A federal judge in Indiana June 24 struck down a key provision of Indiana’s tough new law that precluded Planned Parenthood from treating the state’s Medicaid recipients, thus creating a health care dilemma for low-income women who could not otherwise afford to pay for such services.
U.S. District Judge Tanya Walton Pratt granted Planned Parenthood’s request for an injunction that declared unconstitutional the law’s provision that went into effect May 10 banning Planned Parenthood from using Medicaid funds to provide services for women at 28 Indiana clinics, the Associated Press reported.
Had the judge not issued the injunction, Planned Parenthood would have been forced to close clinics in the state and cut staff.
Indiana, the first state in the nation to block Medicaid funds to Planned Parenthood, had cut off $1.4 million that was earmarked to cover health care for 9,300 clients in Indiana who are on the state-federal health insurance plan for low-income and disabled people
Nicole Robbins, 31, who has been a patient at an Indiana Planned Parenthood clinic for six years, was supposed to pick up her two-month supply of birth control pills on Tuesday; but was unable to receive them, as funds were no longer available.
“There are a lot of people who don’t have jobs, who don’t have income, and Medicaid is their only source of income as far as health insurance,” she told the Associated Press. “I feel like I’m stuck between a rock and a hard place.”
The state argued that because Medicaid funds are commingled with other revenues, the possibility existed that Indiana would be subsidizing portions of the overhead costs for space where abortions are performed.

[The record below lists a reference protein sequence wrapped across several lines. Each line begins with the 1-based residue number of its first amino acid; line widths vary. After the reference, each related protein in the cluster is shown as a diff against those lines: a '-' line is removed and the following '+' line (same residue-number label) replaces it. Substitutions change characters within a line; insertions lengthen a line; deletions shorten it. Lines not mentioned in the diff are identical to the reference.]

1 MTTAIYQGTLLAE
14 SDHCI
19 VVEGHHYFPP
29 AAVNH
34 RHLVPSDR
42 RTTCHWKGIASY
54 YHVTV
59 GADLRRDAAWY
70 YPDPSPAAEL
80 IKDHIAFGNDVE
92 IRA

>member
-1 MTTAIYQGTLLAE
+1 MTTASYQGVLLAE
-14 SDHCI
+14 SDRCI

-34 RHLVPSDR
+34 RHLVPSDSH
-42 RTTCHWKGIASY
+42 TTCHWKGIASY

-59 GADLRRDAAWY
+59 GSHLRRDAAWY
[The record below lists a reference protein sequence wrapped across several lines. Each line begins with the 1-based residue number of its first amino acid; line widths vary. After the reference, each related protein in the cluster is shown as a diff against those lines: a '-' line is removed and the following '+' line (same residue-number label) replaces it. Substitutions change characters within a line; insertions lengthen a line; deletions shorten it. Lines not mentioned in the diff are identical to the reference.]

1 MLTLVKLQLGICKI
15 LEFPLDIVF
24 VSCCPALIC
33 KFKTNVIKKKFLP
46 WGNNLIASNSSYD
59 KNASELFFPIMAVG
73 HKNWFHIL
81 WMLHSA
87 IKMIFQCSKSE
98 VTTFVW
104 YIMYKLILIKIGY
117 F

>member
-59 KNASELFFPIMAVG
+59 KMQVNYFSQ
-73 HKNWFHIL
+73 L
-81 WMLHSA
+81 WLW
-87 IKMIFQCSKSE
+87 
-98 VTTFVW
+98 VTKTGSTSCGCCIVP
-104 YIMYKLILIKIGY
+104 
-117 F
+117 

The Obama administration, however, took the position that this type of Medicaid de-funding for Planned Parenthood violated federal law. A friend of the court brief was filed by the Justice Department in support of Planned Parenthood’s injunction request, the Associated Press reported.
Indiana Attorney General Greg Zoeller had previously said that he would fight the administration’s attempt to block the new state law going into effect and called the Justice Department’s filing “inappropriate.”
In addition to the Medicaid restrictions, the new state law also has abortion restrictions, but these restrictions will not go into effect until July 1. Under these provisions in the law, abortions are banned after the 20th week of pregnancy, with some exceptions, and doctors are required to tell a woman seeking an abortion that life starts at conception.
In order to acquire more money for health services nationally, Planned Parenthood has launched a “Dollar-for-Dollar Match” campaign, which will end June 30. Every membership donation made will be matched by the organization to “provide vital support to health centers across the country,” the organization’s Web site stated.